ploying in vitro plant cells cultures. Plant cell culture
consents production of the active compounds present in
plants, allows the attainment of concentrated extracts in
phytoconstituents of the plant, which is usually difficult
to obtain with traditional methods (i.e. extraction from
plants) and is highly sustainable. Extracts obtained from
the Ajuga reptans cell culture, are characterized by the
presence of phenylpropanoids (PPs) and responsible of
the activity profile of the plant [4]. As mentioned above,
these compounds perform an important protective func-
tion facing environmental stress, and in virtue of this,
they bear important biological properties. In this study,
because of our interest in dualistic molecules, we invest-
tigated the free radical scavenging and UV filtering po-
tential of formulations based on an extract from plant cell
lines of Ajuga reptans, with high titre (minimum 50%) in
total PPs, of which the majority is the type A (PPA) also
called teupolioside.
The latter is produced as a secondary metabolite by
Ajuga reptans, but in our cell cultures, it appears to be
the primary component. Smaller amounts of the phenyl-
propanoid B (PPB, methoxy-teupolioside) and the phenyl-
propanoid C (PPC, verbascoside) are also present (Fig-
ures 2 and 3).
From the structural point of view, the phenylpropanoid
glycosides (PPGs) are characterized by a cinnamic acid
and a phenylethanolmoyeties bound to a same molecule
of glucopyranose (generally glucose), with an ester bond
and glycosidic bond respectively [5]. The agliconic por-
tion is responsible for the antioxidant activity [6], antim-
icrobial, anti-inflammatory and anti-mutagenic whereas
the glycosidic part is responsible for hydrosolubility.
Moreover, cinnamic acid derivative, due to its structure,
possesses interesting protective properties against ery-
thema induced by UVB [7], and on the other hand,
phenylethanol is a potent antioxidant. Synthetic deriva-
tives of cinnamic acid are widely used as filters in com-
mercial sun formulations. The reference compound for
this category is the octylmethoxycinnamate (Parsol MCX),
which represents one of the filters most used in cosmetics,
by virtue of moderate cost and low toxicity.
Taking this into account, we focused on the investiga-
tion of phenylpropoanoids obtained from Ajuga reptans,
because of many existing studies on two other related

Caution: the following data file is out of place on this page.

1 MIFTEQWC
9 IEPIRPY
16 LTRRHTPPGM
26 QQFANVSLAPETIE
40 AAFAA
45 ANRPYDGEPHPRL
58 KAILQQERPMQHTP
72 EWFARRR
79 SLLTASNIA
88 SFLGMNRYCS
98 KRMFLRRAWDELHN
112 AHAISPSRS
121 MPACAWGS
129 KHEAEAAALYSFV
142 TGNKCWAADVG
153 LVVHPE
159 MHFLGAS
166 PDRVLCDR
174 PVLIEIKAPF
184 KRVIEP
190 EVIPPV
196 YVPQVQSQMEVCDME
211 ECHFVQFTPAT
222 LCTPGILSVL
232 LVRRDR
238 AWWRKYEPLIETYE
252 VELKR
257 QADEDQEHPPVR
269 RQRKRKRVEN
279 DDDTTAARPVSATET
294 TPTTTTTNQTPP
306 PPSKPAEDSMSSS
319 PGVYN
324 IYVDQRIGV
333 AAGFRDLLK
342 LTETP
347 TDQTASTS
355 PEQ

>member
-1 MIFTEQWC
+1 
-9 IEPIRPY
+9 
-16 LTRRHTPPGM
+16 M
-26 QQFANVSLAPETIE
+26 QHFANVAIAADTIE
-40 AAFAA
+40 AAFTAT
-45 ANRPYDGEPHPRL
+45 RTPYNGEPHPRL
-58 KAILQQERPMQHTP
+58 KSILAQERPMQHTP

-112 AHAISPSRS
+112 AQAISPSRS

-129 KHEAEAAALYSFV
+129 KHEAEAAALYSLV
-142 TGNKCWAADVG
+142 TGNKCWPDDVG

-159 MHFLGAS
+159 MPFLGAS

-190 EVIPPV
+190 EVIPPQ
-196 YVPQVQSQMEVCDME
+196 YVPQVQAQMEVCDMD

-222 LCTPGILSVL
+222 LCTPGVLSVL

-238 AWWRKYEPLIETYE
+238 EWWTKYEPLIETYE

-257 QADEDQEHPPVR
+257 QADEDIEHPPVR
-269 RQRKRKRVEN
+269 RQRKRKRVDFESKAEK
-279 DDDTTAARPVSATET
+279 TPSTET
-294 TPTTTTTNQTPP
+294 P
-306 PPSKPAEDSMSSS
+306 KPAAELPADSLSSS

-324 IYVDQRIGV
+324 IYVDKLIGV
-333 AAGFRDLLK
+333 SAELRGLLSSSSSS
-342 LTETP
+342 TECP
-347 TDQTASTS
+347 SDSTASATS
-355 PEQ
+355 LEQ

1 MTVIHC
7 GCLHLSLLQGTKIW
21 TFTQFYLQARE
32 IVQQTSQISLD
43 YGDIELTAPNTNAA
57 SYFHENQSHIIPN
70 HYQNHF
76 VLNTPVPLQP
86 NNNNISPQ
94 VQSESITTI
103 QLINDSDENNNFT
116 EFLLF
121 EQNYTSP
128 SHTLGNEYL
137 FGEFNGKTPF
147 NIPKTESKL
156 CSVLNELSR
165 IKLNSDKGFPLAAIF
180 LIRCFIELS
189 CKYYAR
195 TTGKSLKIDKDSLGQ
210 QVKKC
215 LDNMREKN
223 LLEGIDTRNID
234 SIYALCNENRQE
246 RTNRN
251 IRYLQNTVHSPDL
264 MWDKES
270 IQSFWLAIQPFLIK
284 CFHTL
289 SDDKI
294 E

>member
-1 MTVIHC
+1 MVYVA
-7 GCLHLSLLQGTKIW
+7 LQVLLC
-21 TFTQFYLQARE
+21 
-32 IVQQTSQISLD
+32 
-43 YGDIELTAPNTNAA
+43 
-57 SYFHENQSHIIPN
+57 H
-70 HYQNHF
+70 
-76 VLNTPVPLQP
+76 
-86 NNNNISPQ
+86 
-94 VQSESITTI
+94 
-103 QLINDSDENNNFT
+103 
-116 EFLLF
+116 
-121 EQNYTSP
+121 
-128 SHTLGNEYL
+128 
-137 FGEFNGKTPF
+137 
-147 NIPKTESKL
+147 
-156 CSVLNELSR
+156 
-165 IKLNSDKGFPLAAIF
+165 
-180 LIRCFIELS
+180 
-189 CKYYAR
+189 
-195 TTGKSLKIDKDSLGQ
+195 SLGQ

phenylpropanoid glycosides: echinacoside (from Echina-
cea angustifolia), and verbascoside (from Verbascum sinu-
atum). From the “cosmeceutical” point of view, these
Figure 2. Structure of verbascoside.
Figure 3. Structure of methoxy-teupolioside.
molecules are known for the protection of collagen type
III, from the degradation caused by oxygen free radicals
[8]. The echinacoside possesses in vivo healing and anti-
inflammatory activity by virtue of anti-hyaluronidase
properties, involved in the maturation and organization
of the fibrous tissue [9]. Based on these premises, we
have undertaken the present study, evaluating 1) the an-
tioxidant capacity of the finished cosmetic formulations,
following the approach previously developed by us [10-
15], and 2) determining the Sun Protection Factor (SPF)
following the directive of Cosmetic Europe [16]. Un-
expectedly, antioxidant capacity against superoxideanion,
and the main reactive oxygen species, responsible for
skinaging, increased during accelerated stability studies.
Moreover, the extract obtained was endowed by interest-
ing UV filtering capabilities.
2. Stability and Antioxidant Capacity of
Cosmetic Formulations
The antioxidant potential of a finished product is usually
attributed by the concentration of contained antioxidants,
using traditional analytical methods. This evaluation does
not take into account a number of variables, i.e. possible
interactions between the functional ingredients, the pres-
ence of so-called “minor ingredients” (compared to the
active substances) that compones the formulation. Be-
cause all the ingredients in a finished cosmetic product
determine the antioxidant effectiveness, we recently de-
veloped a new protocol for the instrumental assessment
of the antioxidant capacity of the cosmetic products, ac-
tive ingredients and excipients comprised. Using our ap-
Open Access JCDSA
Dualistic Properties of Cosmetic Formulations Based on Phenylpropanoids from Ajuga reptans
proach and in order to assess the contribution of the in-
gredients, two different emulsions have been developed.